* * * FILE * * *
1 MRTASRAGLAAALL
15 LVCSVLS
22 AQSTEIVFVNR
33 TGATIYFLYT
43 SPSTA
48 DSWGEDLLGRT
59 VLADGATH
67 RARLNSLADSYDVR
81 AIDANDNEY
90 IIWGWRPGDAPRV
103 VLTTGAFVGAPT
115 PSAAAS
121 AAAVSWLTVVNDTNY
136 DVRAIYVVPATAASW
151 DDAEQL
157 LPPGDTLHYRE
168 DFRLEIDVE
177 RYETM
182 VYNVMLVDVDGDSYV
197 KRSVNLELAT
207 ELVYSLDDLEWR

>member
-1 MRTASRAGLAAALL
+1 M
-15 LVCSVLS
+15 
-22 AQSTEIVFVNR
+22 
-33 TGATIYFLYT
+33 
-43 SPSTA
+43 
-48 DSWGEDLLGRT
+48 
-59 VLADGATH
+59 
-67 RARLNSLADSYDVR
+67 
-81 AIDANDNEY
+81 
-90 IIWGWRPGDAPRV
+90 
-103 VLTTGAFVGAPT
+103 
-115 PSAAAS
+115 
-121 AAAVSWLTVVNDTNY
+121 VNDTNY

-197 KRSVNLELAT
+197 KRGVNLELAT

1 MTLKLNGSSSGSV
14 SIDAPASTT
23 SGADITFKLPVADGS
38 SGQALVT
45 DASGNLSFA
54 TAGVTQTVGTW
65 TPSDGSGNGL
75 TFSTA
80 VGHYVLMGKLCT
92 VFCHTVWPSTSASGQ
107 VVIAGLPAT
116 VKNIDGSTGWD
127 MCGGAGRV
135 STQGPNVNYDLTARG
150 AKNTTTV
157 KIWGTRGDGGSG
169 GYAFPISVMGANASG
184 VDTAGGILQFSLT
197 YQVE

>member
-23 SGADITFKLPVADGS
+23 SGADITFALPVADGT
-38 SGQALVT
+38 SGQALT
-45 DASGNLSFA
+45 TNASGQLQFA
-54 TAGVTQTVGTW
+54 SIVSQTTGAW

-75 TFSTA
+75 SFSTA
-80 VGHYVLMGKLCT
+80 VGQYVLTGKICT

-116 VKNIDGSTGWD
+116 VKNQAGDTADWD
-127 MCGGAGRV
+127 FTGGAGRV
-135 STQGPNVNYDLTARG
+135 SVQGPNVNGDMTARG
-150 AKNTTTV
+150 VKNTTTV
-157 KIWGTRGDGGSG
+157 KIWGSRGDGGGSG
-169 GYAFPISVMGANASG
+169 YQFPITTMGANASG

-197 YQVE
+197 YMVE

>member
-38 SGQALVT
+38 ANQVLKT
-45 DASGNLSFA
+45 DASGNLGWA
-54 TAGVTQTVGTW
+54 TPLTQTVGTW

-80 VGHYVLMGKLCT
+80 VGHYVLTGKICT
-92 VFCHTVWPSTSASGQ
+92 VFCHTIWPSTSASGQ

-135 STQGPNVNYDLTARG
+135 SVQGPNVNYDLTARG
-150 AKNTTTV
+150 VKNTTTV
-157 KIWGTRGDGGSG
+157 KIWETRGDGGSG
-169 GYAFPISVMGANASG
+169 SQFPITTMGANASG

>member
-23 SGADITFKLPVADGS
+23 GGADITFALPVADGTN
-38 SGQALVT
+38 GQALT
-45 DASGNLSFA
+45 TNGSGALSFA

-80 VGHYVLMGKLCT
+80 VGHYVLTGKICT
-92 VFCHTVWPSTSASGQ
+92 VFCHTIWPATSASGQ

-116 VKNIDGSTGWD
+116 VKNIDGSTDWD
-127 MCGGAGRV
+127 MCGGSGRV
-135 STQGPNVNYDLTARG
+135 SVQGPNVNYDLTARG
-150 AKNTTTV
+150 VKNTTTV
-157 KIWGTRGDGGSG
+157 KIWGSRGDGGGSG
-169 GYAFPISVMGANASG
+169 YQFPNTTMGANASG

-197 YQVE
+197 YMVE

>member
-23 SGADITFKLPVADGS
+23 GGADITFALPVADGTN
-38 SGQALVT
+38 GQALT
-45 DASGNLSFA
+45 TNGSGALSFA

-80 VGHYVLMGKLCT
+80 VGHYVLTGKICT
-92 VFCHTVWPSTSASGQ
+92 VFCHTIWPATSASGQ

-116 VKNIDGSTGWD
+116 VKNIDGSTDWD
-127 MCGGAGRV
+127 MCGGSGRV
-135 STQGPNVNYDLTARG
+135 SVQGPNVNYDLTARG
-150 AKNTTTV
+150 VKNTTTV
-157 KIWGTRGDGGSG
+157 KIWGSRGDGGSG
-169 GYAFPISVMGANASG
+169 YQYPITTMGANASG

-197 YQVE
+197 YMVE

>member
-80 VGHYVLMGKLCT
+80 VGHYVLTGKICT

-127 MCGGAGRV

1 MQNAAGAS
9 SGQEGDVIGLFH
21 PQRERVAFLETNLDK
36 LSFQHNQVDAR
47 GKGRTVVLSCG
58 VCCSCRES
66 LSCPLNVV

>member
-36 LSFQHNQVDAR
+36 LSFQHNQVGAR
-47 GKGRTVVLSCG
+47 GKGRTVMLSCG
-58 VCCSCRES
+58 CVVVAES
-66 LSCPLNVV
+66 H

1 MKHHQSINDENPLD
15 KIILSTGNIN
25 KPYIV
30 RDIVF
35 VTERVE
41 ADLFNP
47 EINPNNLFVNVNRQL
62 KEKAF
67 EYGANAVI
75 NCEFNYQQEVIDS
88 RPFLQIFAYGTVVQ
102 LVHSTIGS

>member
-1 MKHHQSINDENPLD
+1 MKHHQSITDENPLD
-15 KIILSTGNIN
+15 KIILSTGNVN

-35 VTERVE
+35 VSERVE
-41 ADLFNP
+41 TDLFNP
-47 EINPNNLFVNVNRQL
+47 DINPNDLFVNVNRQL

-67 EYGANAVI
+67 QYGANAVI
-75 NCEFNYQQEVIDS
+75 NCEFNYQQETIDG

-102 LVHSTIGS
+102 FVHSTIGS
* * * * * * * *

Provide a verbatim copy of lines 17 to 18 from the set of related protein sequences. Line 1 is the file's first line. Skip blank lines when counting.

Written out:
168 DFRLEIDVE
177 RYETM